The Scheduling Dilemma

Despite there being a plethora of tools out there designed to help make meeting scheduling easier (such as TimeBridge and others), the process is still an annoying one that affects pretty much everyone that works for a company that has more than a couple of employees. It’s maddening to try to schedule a meeting with a couple of people, all of whom are busy anyway, and be able to stick to that meeting in case something comes up or changes. So how do you avoid the madness?
Make it a culture thing.
Some companies (and individuals) really try their hardest to avoid re-scheduling meetings. I’ve been in a situation where I had a meeting scheduled with such a person. He found out that he was able to get free VIP Super Bowl tickets and was very upset that he to reschedule with me. I was later told by another employee that if it was really important to me, he probably would have missed the Super Bowl for our casual meeting. That’s dedication. I would never ask someone to do that (and he probably knows that), but the general mindset is what’s important. When you make a commitment, stick to it. Encourage your employees to do the same.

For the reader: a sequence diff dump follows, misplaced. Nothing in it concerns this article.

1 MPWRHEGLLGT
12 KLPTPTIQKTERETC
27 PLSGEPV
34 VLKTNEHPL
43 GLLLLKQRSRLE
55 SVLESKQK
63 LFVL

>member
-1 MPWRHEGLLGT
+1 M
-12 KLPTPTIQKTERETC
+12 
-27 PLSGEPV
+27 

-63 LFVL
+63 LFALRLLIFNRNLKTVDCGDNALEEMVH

Provide multiple options.
When trying to schedule meetings, one of the best ways to make the process relatively painless is to send the person you’re trying to meet with several times and dates that work for you (or a couple of more general windows). This way, there is less back and forth with the scheduling. Alternatively, call the person to schedule the meeting. Sometimes a 5 minute phone call can save about 10 emails being sent back and forth.

Have tools available.
Whether it be a tool like TimeBridge or some sort of internal calendar program, having a system where employees can view each other’s availability is generally very helpful. It makes the process of scheduling meetings (especially among multiple people) much simpler and much less work for a majority of the attendees. And when you actually do have the tools, use them. The more sophisicated calendars can do a lot of interesting things and it’s a waste not to use those options, especially when they can be helpful.

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